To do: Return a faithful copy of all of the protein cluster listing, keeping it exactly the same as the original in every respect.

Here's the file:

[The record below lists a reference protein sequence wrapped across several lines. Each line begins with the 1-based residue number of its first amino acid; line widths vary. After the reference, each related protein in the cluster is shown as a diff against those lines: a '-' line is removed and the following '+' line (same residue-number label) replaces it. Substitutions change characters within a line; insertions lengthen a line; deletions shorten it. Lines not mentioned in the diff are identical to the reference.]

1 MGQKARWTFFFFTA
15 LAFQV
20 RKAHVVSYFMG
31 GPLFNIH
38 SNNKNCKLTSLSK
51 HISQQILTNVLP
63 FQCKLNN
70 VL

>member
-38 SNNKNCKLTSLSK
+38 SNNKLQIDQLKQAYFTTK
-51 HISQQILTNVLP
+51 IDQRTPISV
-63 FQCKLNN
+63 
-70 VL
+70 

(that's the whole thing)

[The record below lists a reference protein sequence wrapped across several lines. Each line begins with the 1-based residue number of its first amino acid; line widths vary. After the reference, each related protein in the cluster is shown as a diff against those lines: a '-' line is removed and the following '+' line (same residue-number label) replaces it. Substitutions change characters within a line; insertions lengthen a line; deletions shorten it. Lines not mentioned in the diff are identical to the reference.]

1 MGQKARWTFFFFTA
15 LAFQV
20 RKAHVVSYFMG
31 GPLFNIH
38 SNNKNCKLTSLSK
51 HISQQILTNVLP
63 FQCKLNN
70 VL

>member
-38 SNNKNCKLTSLSK
+38 SNNKLQIDQLKQAYFTTK
-51 HISQQILTNVLP
+51 IDQRTPISV
-63 FQCKLNN
+63 
-70 VL
+70 